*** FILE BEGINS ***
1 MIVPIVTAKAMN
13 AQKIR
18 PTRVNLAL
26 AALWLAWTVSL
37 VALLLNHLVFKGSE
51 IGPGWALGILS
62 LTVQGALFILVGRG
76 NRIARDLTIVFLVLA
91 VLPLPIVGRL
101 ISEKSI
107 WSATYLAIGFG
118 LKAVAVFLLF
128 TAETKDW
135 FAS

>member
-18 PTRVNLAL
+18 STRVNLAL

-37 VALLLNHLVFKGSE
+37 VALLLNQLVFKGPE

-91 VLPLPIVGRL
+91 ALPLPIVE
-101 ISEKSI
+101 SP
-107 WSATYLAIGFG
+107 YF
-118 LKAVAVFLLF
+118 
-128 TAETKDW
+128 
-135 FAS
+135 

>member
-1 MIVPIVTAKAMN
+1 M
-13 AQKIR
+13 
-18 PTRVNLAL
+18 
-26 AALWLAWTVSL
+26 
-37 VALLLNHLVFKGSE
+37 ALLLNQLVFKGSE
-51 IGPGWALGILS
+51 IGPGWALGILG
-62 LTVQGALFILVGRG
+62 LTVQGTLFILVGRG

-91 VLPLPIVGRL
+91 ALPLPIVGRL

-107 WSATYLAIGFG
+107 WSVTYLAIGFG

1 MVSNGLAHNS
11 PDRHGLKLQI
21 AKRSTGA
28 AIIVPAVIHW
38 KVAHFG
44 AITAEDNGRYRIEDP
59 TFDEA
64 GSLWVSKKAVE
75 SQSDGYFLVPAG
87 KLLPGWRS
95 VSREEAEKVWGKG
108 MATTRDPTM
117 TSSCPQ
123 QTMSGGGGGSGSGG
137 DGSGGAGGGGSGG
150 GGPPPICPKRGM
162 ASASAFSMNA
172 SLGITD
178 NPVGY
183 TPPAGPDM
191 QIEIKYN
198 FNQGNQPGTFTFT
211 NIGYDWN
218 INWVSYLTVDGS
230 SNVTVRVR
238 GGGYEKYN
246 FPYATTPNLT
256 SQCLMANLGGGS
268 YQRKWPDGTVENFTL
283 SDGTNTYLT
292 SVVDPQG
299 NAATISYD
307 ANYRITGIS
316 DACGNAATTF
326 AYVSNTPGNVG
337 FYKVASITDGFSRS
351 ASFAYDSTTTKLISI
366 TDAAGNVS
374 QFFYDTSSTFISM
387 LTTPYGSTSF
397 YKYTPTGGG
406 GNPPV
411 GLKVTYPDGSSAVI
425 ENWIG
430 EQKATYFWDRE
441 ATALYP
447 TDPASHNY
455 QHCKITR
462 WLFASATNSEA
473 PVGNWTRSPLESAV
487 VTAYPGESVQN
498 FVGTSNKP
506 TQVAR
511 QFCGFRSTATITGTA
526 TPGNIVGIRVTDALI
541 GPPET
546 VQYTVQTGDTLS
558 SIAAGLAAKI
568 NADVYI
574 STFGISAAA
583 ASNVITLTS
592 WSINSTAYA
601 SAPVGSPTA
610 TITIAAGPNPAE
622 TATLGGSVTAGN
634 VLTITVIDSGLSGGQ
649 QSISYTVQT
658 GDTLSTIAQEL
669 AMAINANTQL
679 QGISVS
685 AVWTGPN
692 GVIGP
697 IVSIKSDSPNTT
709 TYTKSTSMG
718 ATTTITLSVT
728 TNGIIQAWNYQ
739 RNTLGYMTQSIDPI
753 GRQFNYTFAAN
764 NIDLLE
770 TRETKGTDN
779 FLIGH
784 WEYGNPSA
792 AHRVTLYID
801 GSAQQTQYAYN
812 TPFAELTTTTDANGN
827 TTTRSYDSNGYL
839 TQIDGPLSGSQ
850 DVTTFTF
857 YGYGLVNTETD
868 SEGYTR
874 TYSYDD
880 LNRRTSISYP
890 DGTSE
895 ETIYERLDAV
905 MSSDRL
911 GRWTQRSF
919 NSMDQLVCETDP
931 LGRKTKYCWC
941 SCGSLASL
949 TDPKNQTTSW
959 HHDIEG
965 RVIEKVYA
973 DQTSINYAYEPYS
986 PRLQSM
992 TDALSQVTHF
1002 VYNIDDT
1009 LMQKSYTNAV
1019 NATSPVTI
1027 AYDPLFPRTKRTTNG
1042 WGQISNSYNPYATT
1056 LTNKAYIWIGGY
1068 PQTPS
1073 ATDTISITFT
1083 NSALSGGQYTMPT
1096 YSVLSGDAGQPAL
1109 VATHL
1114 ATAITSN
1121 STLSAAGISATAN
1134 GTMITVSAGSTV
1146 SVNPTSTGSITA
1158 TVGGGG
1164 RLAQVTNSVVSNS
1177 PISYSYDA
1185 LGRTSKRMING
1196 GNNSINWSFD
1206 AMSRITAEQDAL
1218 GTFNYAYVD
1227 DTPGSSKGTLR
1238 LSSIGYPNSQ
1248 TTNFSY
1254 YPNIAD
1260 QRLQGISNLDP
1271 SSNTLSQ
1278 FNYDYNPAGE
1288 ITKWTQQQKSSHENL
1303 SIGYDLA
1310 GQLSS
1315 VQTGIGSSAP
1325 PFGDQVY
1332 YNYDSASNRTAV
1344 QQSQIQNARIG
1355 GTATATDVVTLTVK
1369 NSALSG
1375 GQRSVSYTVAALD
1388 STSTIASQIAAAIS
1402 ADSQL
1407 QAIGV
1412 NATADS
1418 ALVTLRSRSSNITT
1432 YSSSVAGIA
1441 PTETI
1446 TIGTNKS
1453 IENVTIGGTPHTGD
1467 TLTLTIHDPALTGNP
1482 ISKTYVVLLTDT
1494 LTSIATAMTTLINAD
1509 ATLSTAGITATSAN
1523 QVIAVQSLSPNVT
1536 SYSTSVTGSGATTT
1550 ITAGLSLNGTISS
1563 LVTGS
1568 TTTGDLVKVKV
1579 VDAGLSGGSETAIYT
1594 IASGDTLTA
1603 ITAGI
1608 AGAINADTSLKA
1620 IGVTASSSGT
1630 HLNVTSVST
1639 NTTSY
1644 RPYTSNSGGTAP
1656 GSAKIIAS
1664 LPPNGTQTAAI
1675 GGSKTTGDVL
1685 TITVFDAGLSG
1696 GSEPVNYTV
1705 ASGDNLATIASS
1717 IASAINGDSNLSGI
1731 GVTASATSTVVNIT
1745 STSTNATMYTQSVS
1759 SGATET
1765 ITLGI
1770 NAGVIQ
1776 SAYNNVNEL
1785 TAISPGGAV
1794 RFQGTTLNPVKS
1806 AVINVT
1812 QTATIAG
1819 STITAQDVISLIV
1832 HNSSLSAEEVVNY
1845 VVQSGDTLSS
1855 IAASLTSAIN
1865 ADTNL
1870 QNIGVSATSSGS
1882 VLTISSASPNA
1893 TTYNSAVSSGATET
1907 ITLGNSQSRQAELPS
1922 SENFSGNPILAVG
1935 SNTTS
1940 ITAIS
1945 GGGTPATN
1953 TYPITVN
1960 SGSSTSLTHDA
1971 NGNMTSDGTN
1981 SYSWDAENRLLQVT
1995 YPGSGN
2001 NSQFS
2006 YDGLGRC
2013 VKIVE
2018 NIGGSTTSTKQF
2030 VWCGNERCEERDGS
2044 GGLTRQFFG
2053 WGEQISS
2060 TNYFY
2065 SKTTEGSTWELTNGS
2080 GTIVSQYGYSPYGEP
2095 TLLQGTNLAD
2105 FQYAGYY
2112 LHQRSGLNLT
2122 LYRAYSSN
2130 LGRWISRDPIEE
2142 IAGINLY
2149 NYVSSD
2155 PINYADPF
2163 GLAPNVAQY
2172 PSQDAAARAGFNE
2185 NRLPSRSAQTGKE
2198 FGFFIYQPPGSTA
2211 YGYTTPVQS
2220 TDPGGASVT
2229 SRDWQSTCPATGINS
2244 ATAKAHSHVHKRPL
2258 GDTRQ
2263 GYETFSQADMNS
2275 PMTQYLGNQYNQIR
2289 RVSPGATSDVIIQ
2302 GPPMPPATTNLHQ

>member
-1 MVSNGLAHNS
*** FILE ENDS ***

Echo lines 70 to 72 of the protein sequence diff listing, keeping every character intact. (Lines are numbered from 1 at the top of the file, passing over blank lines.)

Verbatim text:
183 TPPAGPDM
191 QIEIKYN
198 FNQGNQPGTFTFT